3) Felix Tarcomnicu

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“I love to spy competitors and find new link building opportunities. I often search for competitors that are writing guest articles and with the help of Monitor Backlinks I find all the sites where they have contributed. That’s the technique that works best for me. With a good email outreach, I can easily replicate some of my competitor’s best links.”

Always know what the competition is doing. Felix Tarcomnicu suggests not only spying on what the competition is doing but looking for ways to siphon off potential link building opportunities. Competitive businesses with successful outreach programs will often write guest blog posts. Within these guest posts, there are often backlinks, which send readers out to associated sites and blogs. While the guest post can help generate traffic, the backlinks often prove just as, if not more important and valuable. By continually spying on what the competition is doing online, it’s possible to easily replicate the links in a similar manner.

4) Lee Hughes

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“Developing relationships. Similar to reciprocal altruism, if you provide value for other people, they will return the favor.”

An effective outreach strategy must include developing relationships. Customers and readers want to feel connected with the creator of the blog and the owner of a website. If there’s no connection, it is a much more sterile environment without much loyalty involved. Creating and nurturing this relationship develops a sense of loyalty, which helps ensure the reader and customer continually come back. As Lee Hughes indicates, by focusing on value to develop the relationships, people, in turn, will return the favor by coming back to the company when the products or services are needed (or simply when a new blog post is released).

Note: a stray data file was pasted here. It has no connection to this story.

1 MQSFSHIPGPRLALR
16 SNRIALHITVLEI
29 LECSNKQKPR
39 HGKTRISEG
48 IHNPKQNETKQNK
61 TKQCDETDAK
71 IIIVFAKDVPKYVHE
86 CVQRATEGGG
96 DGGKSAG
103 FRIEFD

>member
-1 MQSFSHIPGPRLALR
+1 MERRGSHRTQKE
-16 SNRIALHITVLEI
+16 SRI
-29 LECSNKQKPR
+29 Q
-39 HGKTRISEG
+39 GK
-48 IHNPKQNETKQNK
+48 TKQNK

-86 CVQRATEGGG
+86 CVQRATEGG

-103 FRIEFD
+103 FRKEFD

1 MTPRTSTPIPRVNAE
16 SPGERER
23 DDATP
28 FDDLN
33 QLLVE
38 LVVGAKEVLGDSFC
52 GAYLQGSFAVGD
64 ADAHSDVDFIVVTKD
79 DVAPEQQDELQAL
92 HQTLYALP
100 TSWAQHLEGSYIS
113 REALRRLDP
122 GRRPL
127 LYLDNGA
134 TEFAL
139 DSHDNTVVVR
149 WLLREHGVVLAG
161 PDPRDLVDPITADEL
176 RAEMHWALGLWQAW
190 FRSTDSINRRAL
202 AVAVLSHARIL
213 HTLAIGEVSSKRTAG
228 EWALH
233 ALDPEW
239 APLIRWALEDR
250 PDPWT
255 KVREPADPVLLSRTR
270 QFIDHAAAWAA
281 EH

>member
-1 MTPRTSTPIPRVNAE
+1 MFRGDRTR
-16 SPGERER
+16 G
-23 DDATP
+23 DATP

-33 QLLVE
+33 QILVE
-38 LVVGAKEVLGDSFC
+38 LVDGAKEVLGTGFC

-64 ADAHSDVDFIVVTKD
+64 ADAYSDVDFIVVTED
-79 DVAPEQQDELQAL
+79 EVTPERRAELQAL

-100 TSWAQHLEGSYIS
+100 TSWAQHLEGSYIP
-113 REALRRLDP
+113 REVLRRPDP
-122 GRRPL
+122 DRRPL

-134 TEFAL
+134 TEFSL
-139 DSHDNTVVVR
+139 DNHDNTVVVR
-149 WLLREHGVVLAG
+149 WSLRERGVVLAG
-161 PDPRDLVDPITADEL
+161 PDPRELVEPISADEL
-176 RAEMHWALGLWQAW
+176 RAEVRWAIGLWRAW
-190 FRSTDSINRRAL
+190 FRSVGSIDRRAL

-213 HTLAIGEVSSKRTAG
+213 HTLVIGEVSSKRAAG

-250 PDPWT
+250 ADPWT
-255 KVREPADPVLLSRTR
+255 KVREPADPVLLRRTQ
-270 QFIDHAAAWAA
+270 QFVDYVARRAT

5) Sapph Li

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“I proactively seek out influencers and high-value potential customers who would benefit from my content or product in some way and then cold email them. Choosing only to reach out to relevant people lets me make a compelling case why my ask is worth their time and puts me in front of people who wouldn’t have discovered me on their own.”

High-value influencers often have hundreds of thousands, if not millions of social followers. This means every single tweet, Facebook update or Instagram post is seen by an expansive audience (likely with a much greater outreach than the business itself). However, even with this kind of massive outreach potential, high-value influences have needs of their own. Sapph Li suggestions identifying these kinds of influencers who could benefit from the use of a company’s product or service. Contacting the individual through email (or the influencer’s desired content method) and point out how the products or services could benefit the person may prove especially fruitful. The influencer may request some sort of financial compensation for showcasing the product, in which case the business needs to weigh the cost against the potential exposure. Others may see the true benefit of using the offered product and recommend it to their followers for free. Still, some may not reply at all. However, by creating a compelling message to the high-value influencer or client, it may, in the end, prove far more fruitful than any other email a company sends out.